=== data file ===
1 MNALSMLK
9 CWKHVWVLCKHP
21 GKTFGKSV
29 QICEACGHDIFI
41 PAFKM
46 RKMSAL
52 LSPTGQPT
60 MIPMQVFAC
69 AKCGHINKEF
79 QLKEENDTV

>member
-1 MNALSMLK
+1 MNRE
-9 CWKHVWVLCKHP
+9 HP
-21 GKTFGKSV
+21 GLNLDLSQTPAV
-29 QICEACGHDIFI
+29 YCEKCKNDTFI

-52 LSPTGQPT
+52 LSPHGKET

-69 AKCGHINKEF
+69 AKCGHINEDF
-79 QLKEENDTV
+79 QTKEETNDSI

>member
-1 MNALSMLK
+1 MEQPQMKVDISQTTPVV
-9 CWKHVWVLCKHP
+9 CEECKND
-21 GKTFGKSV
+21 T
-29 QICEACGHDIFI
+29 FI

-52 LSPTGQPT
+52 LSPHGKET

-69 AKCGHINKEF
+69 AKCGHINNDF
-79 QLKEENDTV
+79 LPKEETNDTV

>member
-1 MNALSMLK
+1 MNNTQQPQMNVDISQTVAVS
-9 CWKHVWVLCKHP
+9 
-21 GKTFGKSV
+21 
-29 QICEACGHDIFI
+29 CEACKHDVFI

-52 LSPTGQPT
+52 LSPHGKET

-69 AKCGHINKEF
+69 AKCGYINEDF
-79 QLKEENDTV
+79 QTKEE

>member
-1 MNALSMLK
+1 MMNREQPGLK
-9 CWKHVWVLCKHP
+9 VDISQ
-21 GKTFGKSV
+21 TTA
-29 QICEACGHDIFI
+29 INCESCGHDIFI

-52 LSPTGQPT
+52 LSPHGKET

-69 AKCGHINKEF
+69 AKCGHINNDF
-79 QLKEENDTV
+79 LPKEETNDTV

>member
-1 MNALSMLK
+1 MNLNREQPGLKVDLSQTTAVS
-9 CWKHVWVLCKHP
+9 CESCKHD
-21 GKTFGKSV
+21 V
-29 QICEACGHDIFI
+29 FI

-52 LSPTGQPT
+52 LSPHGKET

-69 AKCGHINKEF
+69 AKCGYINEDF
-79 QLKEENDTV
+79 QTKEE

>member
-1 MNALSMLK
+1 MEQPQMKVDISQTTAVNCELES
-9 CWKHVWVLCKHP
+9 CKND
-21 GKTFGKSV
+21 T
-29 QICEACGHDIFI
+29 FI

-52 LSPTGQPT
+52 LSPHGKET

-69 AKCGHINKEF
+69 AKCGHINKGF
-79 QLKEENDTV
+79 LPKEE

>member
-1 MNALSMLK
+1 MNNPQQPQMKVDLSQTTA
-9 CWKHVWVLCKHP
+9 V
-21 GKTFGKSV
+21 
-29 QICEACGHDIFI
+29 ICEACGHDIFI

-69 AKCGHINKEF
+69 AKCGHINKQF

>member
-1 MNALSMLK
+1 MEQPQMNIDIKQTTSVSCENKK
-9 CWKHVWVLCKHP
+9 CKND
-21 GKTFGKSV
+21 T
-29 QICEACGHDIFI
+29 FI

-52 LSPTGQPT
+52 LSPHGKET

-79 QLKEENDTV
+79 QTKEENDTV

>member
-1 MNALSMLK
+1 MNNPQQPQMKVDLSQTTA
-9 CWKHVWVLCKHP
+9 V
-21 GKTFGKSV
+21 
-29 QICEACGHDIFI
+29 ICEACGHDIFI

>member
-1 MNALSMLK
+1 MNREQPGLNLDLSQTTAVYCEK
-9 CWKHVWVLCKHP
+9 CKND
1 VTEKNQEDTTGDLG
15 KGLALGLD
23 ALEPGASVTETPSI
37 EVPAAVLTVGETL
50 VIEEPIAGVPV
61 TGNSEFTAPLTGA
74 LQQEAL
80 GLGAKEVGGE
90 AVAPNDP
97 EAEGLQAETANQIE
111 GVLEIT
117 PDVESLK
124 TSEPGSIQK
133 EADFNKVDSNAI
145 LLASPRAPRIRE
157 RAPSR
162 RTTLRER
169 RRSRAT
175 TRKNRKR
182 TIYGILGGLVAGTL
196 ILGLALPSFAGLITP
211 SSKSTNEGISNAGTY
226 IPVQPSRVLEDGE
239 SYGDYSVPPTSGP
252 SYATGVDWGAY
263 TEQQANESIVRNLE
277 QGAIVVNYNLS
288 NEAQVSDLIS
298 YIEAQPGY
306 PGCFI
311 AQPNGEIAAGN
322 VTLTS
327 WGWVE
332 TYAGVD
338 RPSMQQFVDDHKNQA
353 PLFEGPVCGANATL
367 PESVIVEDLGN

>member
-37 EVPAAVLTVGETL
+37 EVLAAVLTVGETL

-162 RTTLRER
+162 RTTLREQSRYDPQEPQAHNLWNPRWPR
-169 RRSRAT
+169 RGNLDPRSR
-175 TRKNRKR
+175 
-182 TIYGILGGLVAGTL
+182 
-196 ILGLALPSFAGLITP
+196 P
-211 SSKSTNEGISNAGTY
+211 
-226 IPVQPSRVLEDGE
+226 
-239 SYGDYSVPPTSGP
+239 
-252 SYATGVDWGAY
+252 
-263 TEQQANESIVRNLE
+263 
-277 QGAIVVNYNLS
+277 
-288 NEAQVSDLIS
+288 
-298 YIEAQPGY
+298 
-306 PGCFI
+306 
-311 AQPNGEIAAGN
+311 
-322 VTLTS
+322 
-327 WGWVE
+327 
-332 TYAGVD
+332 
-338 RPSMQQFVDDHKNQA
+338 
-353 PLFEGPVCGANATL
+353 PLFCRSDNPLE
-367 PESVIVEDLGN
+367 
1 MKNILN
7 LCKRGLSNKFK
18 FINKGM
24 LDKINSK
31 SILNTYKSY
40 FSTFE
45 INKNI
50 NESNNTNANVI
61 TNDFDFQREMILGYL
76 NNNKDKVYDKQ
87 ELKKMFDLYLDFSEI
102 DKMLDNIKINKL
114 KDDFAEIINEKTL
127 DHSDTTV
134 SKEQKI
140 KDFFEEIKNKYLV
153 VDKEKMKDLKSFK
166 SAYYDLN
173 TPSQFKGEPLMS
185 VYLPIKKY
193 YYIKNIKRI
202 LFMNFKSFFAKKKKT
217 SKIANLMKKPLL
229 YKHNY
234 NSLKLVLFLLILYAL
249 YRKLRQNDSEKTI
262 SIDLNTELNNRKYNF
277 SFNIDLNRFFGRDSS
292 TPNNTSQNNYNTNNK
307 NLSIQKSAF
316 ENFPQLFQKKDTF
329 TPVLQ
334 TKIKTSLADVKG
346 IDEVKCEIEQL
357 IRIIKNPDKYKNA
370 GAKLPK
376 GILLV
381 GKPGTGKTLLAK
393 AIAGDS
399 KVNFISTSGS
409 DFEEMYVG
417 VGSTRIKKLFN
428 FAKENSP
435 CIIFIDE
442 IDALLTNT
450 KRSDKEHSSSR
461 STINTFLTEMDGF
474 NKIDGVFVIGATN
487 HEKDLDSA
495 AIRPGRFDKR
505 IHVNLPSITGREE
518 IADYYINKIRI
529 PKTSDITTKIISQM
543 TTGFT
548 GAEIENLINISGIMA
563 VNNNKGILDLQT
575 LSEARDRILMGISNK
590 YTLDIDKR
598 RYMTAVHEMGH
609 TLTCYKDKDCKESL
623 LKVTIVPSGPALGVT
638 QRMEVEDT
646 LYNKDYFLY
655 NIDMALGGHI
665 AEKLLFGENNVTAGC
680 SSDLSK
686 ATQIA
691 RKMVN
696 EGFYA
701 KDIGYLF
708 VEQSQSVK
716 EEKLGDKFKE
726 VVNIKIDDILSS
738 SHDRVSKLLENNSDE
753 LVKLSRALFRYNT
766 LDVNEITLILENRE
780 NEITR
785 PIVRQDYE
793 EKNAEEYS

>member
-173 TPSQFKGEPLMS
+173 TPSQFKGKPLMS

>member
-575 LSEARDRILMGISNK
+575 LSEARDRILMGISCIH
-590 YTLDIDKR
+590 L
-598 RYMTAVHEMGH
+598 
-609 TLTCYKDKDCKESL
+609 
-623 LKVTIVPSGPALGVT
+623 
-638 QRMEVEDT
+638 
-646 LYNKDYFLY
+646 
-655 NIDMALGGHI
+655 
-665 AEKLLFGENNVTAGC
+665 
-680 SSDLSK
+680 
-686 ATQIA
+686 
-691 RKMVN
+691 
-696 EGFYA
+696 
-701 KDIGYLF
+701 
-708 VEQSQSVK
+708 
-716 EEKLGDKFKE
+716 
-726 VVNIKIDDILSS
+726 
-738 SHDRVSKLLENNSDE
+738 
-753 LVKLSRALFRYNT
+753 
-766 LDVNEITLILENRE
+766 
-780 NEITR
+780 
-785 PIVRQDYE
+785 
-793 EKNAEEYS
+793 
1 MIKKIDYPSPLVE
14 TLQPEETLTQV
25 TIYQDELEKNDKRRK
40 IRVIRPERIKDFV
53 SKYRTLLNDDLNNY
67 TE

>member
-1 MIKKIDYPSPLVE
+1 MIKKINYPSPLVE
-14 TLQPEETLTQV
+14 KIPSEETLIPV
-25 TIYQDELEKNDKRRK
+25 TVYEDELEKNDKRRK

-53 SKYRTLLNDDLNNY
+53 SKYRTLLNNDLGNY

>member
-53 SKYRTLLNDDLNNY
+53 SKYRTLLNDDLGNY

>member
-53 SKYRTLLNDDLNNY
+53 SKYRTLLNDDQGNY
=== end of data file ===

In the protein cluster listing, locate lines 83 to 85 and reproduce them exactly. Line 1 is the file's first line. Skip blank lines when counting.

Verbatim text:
+69 AKCGYINEDF
-79 QLKEENDTV
+79 QTKEE